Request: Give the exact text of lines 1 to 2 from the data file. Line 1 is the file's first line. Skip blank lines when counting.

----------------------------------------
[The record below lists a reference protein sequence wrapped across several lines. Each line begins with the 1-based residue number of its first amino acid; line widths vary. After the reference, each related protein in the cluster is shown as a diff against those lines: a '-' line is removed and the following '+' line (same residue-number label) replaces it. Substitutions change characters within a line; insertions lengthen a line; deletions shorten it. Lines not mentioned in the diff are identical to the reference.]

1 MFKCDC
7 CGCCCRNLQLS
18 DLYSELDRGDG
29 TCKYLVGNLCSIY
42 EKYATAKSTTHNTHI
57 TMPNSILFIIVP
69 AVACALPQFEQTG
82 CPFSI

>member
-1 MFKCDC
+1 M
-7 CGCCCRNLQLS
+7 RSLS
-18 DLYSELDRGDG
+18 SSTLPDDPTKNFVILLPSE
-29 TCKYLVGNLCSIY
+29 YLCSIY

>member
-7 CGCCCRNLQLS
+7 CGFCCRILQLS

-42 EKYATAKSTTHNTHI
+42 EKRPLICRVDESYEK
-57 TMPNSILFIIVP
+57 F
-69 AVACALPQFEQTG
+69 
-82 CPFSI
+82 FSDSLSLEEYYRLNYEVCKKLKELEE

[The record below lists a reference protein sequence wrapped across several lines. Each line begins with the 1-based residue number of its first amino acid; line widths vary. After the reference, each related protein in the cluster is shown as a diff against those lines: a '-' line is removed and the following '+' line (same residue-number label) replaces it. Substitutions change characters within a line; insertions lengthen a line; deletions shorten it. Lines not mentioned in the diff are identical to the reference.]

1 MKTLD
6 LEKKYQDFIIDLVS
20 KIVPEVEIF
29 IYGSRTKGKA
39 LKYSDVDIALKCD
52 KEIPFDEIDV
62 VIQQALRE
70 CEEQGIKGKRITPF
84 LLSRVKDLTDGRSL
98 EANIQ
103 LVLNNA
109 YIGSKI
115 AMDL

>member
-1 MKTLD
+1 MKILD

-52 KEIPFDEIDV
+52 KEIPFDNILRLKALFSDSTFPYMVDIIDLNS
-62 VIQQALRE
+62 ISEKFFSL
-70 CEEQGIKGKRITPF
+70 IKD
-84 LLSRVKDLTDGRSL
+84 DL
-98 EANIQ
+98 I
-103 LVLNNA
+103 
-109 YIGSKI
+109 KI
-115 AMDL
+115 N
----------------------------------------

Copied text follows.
[The record below lists a reference protein sequence wrapped across several lines. Each line begins with the 1-based residue number of its first amino acid; line widths vary. After the reference, each related protein in the cluster is shown as a diff against those lines: a '-' line is removed and the following '+' line (same residue-number label) replaces it. Substitutions change characters within a line; insertions lengthen a line; deletions shorten it. Lines not mentioned in the diff are identical to the reference.]

1 MFKCDC